Effects of secondary structure stability on oligonucleotide electrophoretic mobility

Christiaan A Meadows, Purdue University


It is now known that certain nucleic acid sequences assume secondary structures, such as hairpin loops, which are unusually stable. DNA molecules which contain such structural elements often exhibit aberrant mobility patterns during electrophoretic separation. The stability of secondary structural elements in nucleic acid molecules and their implications for both in-vitro and in-vivo applications are thus becoming a subject of growing interest. Presently, a small but increasing number of ultra stable DNA hairpin molecules have been studied. It is unlikely, however, that all such sequences have been identified, that the factors contributing to their stability are well understood, and that their implications for biological and laboratory processes have been fully elucidated. After demonstrating the dependence of the electrophoretic mobility of short deoxyribonucleotide hairpins on the stability of the structures which they assume, the relationship between the two has been exploited to allow selection and study of unusually stable hairpin molecules from DNA oligonculeotide libraries, utilizing polyacrylamide gel electrophoresis (PAGE). The correlation between electrophoretic mobility and thermodynamic stability, was established by demonstrating that: (1) there was a significant and reproducible mobility difference between comparable molecules in the hairpin and random coil conformations, (2) that hairpins containing differing loop sequences have different mobility enhancements, (3) that these mobility enhancements were reduced by treatments known to disrupt secondary structure, and (4) that molecules with the highest Tm and α values also manifest the greatest relative mobility enhancements. A system for selecting and sequencing ultra stable hairpins was then developed. The efficacy of this selection system was demonstrated by its ability to isolate sequences known to form ultra stable structures GACGGAGTC, GACGAAGTC, GACGTAGTC, and GACGCAGTC from the GACNNNGTC oligonucleotide library. The sequences of the selected molecules were verified via matrix assisted laser desorption ionization time of flight (MALDI-TOF) mass spectroscopy. The contribution of each base in the loop region to the overall stability of the GACGCAGTC tri-loop hairpin and the unusually stable CG AGTTTGACG heptaloop was probed via analysis of the PAGE separation pattern of N-substituted mini-libraries and by the subsequent MALDI-TOF sequencing of the band in each separation lane.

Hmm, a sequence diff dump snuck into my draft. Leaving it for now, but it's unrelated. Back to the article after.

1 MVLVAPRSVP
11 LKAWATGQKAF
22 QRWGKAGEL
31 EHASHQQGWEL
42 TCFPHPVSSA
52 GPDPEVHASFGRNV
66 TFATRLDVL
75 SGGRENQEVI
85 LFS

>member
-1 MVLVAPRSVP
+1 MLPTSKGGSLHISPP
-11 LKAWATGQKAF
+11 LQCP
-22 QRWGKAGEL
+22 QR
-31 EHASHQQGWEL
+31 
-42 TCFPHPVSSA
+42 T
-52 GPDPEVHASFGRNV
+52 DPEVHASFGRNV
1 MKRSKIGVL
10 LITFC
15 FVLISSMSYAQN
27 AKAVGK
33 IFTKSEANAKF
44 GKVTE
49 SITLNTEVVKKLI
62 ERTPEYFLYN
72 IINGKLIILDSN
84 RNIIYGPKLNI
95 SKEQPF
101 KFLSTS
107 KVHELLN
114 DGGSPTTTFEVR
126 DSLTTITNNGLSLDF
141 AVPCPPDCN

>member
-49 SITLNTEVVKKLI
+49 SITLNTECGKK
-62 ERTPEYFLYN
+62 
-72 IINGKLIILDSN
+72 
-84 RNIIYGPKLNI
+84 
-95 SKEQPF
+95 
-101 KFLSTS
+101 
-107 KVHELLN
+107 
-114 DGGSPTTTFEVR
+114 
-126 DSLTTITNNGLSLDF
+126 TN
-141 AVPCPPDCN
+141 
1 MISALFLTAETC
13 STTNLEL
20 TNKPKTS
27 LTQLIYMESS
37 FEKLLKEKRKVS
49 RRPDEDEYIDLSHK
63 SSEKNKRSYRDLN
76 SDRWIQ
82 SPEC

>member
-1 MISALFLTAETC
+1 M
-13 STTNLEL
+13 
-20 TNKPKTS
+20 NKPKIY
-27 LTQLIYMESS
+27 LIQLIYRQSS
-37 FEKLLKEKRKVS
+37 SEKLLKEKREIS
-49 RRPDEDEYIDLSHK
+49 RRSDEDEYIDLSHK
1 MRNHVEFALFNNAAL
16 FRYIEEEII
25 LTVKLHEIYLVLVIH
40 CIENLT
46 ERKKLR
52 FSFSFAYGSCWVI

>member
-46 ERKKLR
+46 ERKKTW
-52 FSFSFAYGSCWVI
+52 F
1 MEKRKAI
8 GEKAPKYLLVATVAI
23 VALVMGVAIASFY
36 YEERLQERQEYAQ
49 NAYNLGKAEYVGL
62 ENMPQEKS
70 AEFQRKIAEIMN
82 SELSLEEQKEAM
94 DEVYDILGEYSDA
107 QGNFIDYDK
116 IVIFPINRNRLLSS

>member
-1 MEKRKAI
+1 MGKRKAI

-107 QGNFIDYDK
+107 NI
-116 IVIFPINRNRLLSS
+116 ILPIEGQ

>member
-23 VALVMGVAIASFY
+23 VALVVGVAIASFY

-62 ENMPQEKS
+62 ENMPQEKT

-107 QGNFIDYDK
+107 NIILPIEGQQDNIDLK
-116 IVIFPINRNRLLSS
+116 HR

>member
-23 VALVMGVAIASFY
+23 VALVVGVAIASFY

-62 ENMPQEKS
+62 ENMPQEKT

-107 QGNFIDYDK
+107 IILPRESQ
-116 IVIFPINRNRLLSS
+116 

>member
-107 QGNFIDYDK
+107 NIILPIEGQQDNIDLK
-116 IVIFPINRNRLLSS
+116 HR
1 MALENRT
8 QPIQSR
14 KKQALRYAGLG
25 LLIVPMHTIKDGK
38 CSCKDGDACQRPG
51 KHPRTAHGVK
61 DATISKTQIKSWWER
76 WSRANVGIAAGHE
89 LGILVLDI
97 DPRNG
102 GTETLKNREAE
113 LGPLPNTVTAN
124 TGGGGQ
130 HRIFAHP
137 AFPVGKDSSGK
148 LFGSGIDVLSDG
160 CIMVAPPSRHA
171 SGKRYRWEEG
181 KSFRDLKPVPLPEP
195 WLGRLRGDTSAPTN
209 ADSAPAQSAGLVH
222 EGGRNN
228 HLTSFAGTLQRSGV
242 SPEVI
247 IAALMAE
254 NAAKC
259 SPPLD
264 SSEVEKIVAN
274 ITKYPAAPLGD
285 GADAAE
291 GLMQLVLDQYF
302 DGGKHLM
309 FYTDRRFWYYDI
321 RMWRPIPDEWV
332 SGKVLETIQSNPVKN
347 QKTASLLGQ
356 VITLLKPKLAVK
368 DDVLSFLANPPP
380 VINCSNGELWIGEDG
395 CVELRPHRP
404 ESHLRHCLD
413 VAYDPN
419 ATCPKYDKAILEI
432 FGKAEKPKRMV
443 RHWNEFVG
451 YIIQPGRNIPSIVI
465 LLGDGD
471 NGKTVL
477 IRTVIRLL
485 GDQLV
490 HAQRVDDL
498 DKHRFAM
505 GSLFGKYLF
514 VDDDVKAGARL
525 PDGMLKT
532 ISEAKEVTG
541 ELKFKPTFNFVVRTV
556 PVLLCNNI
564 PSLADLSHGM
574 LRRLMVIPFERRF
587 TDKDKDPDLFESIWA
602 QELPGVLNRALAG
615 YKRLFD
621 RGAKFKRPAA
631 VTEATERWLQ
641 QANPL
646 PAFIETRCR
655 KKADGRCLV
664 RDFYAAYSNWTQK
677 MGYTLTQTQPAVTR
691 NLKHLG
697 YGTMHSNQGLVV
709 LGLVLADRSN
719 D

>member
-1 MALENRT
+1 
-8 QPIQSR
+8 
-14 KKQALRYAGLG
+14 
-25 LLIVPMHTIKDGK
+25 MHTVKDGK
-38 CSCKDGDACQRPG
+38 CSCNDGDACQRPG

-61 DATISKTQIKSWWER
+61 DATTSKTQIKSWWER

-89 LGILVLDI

Weith, Purdue University.

Subject Area


Off-Campus Purdue Users:
To access this dissertation, please log in to our
proxy server